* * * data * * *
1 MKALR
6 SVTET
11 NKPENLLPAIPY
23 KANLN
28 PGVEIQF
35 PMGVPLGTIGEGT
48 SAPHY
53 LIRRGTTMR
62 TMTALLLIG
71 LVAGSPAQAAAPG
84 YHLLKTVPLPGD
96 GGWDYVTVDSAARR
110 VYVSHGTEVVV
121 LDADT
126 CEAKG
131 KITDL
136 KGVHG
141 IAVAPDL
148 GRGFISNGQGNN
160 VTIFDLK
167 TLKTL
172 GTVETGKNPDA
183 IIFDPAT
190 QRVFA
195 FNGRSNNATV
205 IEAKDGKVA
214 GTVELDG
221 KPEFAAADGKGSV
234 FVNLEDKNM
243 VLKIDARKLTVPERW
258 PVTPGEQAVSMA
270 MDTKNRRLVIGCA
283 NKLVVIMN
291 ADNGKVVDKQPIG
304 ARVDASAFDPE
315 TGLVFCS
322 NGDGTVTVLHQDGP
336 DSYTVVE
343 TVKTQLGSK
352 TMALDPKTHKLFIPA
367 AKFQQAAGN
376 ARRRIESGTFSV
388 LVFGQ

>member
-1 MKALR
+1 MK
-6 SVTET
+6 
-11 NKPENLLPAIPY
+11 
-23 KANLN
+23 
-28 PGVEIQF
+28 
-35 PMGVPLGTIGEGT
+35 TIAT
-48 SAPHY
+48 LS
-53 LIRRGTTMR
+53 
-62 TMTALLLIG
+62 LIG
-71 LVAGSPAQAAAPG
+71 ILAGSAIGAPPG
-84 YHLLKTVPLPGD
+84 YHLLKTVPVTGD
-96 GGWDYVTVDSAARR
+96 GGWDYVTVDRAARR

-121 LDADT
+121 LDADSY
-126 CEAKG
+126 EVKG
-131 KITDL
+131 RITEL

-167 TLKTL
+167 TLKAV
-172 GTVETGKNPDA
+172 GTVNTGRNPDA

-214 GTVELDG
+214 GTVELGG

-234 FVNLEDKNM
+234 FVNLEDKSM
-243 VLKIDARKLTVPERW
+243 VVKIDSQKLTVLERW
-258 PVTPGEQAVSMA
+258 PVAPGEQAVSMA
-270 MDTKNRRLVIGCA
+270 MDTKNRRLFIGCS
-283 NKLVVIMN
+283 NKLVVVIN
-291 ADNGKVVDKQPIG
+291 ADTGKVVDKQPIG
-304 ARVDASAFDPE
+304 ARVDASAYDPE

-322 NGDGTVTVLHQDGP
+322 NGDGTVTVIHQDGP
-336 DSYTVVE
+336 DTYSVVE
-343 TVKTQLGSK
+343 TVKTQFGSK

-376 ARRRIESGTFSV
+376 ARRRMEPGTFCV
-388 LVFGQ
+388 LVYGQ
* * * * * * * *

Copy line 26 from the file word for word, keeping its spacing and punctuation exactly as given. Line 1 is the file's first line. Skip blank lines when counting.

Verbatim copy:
205 IEAKDGKVA